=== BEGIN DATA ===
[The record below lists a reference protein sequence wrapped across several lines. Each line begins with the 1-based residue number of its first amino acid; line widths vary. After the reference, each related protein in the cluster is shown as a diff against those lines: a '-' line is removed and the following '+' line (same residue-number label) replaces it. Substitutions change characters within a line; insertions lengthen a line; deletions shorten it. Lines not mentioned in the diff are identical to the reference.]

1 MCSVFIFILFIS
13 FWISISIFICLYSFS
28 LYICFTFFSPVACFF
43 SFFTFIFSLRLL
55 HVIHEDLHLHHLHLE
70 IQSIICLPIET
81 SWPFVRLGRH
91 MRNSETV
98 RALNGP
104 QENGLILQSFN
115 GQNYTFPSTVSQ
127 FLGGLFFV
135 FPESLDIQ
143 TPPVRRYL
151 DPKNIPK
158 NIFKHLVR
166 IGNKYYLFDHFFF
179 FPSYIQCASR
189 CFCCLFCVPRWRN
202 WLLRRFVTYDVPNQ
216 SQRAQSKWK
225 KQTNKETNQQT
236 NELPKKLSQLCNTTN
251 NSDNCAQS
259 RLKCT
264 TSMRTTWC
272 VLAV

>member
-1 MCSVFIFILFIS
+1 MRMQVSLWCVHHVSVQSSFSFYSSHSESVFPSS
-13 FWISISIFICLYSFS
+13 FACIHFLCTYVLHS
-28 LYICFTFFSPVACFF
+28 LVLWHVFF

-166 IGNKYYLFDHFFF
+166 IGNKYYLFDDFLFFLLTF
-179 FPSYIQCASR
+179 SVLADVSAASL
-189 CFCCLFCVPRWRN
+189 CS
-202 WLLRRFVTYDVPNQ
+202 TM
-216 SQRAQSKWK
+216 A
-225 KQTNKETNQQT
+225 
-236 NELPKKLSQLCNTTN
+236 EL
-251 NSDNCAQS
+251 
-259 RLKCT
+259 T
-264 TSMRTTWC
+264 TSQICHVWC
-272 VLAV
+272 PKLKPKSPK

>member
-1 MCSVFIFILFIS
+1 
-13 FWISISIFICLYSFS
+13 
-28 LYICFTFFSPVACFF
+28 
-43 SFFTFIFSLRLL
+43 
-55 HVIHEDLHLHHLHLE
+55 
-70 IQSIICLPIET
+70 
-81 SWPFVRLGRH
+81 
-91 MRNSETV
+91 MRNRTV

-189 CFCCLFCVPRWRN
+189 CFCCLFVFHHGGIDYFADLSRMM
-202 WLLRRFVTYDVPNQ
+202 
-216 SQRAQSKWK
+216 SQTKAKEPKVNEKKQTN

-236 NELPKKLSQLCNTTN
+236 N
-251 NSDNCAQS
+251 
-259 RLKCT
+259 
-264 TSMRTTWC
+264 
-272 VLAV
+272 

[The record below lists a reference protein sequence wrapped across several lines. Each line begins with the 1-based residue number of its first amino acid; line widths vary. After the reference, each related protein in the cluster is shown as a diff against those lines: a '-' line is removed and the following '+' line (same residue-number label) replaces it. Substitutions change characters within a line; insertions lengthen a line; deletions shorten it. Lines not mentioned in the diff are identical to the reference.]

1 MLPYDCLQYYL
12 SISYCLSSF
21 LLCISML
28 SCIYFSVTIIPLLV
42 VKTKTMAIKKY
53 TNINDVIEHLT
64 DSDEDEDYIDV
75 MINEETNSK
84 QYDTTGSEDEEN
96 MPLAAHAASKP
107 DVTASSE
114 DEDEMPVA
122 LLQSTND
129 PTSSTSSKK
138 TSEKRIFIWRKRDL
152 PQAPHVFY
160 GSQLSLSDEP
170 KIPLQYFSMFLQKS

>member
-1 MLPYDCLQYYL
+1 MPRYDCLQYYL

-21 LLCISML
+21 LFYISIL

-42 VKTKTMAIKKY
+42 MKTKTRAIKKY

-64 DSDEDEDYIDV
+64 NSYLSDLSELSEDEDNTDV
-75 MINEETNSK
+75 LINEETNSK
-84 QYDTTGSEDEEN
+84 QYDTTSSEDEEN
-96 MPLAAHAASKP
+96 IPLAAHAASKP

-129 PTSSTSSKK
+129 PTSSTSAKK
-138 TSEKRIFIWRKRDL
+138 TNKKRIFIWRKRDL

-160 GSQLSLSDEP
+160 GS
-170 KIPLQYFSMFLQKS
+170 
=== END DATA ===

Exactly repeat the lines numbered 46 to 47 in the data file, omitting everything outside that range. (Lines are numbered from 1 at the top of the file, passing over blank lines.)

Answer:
-225 KQTNKETNQQT
+225 